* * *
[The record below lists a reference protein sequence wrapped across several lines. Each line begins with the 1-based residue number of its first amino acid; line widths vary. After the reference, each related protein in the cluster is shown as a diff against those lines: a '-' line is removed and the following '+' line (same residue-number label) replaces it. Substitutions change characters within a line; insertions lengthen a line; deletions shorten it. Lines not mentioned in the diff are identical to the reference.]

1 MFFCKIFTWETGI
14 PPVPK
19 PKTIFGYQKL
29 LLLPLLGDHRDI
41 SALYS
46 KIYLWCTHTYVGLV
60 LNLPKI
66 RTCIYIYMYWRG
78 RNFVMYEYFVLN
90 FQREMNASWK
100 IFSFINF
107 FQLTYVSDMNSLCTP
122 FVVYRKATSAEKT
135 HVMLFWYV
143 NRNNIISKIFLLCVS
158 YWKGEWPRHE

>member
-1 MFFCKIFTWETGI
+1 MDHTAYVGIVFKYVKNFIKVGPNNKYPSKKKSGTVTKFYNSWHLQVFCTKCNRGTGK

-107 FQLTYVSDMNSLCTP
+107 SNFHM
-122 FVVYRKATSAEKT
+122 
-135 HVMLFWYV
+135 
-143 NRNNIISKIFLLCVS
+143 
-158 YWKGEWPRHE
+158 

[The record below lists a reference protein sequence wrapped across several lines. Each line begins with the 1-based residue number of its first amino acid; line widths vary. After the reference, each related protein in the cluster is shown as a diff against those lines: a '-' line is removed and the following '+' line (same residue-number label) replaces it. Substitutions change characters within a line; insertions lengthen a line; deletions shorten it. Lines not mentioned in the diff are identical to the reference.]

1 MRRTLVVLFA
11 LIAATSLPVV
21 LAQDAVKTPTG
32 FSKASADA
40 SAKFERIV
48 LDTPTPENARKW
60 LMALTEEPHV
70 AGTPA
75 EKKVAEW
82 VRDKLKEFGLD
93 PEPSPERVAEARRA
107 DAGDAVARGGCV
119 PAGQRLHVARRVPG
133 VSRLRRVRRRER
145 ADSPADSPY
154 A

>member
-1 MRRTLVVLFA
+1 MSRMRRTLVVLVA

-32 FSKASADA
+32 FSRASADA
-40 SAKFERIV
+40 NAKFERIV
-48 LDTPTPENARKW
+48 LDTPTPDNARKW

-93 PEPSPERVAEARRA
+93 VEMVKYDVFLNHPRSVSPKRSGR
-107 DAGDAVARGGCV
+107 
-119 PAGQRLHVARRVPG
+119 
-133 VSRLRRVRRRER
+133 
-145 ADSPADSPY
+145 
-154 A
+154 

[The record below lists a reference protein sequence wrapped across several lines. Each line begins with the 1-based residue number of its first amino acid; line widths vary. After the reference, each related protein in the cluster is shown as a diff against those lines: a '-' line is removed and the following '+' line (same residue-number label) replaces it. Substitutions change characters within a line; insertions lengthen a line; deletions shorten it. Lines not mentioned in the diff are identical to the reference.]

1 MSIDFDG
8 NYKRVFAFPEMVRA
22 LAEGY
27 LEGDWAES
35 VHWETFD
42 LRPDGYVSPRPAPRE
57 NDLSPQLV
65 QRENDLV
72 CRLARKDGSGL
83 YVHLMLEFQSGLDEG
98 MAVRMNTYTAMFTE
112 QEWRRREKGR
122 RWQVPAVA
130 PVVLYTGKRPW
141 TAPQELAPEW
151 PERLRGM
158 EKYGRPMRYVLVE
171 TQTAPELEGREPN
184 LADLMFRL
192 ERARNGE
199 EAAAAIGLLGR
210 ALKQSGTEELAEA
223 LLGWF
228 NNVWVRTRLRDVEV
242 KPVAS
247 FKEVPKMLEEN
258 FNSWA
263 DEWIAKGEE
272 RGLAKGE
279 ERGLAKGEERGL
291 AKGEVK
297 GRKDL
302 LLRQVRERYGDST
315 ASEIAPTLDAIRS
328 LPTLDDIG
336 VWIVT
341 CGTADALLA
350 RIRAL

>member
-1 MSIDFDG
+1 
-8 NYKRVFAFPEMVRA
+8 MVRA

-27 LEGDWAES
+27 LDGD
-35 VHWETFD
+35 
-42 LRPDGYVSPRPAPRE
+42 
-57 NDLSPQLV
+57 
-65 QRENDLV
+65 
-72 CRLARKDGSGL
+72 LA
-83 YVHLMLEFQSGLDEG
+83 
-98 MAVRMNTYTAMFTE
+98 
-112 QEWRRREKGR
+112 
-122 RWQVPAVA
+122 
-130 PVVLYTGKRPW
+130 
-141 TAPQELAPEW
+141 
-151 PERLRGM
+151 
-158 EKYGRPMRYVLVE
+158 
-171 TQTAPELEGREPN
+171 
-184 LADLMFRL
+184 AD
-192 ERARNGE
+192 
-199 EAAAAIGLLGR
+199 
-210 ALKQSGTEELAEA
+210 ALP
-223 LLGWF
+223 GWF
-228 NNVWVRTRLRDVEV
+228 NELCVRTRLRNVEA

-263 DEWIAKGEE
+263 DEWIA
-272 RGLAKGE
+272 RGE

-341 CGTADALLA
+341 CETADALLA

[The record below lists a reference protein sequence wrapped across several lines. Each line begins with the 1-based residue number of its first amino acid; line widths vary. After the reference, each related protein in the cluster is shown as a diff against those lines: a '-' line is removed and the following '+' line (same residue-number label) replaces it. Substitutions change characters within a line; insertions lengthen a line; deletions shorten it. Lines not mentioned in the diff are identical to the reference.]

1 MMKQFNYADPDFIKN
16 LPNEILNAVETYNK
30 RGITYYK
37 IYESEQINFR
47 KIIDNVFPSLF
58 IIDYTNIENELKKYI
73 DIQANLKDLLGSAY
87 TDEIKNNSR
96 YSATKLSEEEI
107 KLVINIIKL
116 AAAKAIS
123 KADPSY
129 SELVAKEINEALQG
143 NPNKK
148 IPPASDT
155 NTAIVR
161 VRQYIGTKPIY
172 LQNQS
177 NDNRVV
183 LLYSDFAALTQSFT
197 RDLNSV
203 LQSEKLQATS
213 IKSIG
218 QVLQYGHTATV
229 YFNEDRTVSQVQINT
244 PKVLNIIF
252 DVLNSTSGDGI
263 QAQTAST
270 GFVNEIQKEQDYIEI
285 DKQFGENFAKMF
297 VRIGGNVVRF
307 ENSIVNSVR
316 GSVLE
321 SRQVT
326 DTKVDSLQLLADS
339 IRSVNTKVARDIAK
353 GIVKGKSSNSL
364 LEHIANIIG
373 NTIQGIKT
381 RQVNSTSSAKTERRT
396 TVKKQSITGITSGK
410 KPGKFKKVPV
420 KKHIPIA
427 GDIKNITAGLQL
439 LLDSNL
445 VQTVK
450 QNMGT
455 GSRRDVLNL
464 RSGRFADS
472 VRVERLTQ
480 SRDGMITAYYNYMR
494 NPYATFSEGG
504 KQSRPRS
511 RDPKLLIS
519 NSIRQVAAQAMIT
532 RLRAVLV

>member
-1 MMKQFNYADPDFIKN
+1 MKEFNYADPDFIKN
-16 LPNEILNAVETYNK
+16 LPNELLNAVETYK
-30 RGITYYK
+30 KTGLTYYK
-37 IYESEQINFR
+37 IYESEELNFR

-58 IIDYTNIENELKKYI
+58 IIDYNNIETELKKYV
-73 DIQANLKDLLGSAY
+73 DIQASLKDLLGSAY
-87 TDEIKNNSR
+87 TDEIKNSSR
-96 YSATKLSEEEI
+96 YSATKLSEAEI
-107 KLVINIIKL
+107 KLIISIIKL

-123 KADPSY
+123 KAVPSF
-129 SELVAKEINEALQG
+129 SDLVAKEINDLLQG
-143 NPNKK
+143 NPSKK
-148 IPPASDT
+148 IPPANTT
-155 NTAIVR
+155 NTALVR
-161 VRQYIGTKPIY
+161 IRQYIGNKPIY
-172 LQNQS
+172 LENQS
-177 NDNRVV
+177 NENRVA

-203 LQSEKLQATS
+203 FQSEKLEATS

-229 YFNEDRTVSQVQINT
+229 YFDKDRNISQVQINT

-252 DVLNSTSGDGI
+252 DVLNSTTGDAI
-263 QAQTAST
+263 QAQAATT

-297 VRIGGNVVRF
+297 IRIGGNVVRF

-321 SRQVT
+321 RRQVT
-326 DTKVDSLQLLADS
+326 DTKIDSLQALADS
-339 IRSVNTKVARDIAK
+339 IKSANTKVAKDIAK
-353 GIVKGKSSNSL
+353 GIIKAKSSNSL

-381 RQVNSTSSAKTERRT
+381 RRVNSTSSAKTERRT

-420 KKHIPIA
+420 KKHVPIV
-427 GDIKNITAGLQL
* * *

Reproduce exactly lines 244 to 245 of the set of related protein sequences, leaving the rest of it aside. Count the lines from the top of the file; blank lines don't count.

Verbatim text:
+148 IPPANTT
-155 NTAIVR